Dallas Police Chief David Brown said that he and his family received death threats “almost immediately after” a gunman fatally shot five police officers and wounded nine others at a Black Lives Matter rally last week.
“We’re taking them all as credible, whether they can be confirmed or not,” Brown told reporters at a Monday press conference, noting that other officers in the department have received anonymous threats as well.
The police chief said the language of the threats was disturbing enough that the department is taking them all “very seriously,” “for the sake of our families.”
During negotiations with police officers on Friday, suspected gunman Micah Johnson, an Army veteran, allegedly said that he wanted to kill white people, particularly cops. Johnson was killed by a bomb-toting robot after conversations with hostage negotiators broke down.
Over the weekend, scattered outbursts of violence marred otherwise peaceful Black Lives Matter protests organized in cities across the country to protest the fatal police shootings of Alton Sterling in Louisiana and Philando Castile in Minnesota. Dozens were arrested, and at least five officers in St. Paul, Minnesota were hit by projectiles thrown by protesters, according to CNN.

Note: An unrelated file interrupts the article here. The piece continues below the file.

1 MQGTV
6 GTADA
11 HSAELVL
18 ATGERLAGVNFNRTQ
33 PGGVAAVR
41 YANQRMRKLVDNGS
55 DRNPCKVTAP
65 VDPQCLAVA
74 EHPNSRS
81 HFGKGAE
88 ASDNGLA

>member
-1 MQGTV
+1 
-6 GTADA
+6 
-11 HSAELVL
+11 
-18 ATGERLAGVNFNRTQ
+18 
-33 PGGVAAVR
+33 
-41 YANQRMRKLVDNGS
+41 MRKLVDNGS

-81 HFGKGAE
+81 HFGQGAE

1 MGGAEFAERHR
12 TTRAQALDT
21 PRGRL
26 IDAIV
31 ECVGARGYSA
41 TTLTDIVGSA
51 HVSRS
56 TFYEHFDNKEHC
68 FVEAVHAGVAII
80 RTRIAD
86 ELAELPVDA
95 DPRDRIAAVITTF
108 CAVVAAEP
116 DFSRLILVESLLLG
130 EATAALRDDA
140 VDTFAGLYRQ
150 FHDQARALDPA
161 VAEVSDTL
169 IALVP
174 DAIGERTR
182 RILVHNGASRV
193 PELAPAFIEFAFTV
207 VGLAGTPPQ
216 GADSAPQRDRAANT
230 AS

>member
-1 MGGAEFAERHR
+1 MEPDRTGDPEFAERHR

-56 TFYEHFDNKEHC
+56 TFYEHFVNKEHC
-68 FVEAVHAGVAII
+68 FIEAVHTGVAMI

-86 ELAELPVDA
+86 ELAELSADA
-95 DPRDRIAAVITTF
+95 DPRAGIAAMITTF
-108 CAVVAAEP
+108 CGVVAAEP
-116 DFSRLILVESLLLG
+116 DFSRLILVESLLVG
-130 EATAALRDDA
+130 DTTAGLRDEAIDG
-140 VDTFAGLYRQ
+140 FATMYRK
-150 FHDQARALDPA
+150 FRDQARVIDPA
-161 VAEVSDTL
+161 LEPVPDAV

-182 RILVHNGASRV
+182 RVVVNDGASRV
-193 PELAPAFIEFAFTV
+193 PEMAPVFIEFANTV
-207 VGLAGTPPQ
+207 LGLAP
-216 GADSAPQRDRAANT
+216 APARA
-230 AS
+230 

Brown said that while the Dallas community, mayor and other city officials have given his department “all the support we need,” he believes Americans demand too much of local police departments.
“We’re asking cops to do too much in this country. We are. We’re just asking us to do too much,” he said. “Every societal failure, we put it off on the cops to solve. Not enough mental health funding. Let the cop handle it. Not enough drug addiction funding. Let’s give it to the cops.”
“Here in Dallas, we’ve got a loose dog problem,” Brown went on. “Let’s have the cops chase loose dogs. You know, schools fail. Give it to the cops. Seventy percent of the African-American community is being raised by single women. Let’s give it to the cops to solve that, as well. That’s too much to ask. Policing was never meant to solve all of those problems.”
Brown, a strong advocate for community-based policing, attributed the city’s radical reduction in crime over the last decade to his department’s efforts to reduce the use of force and to hire officers familiar with Dallas neighborhoods.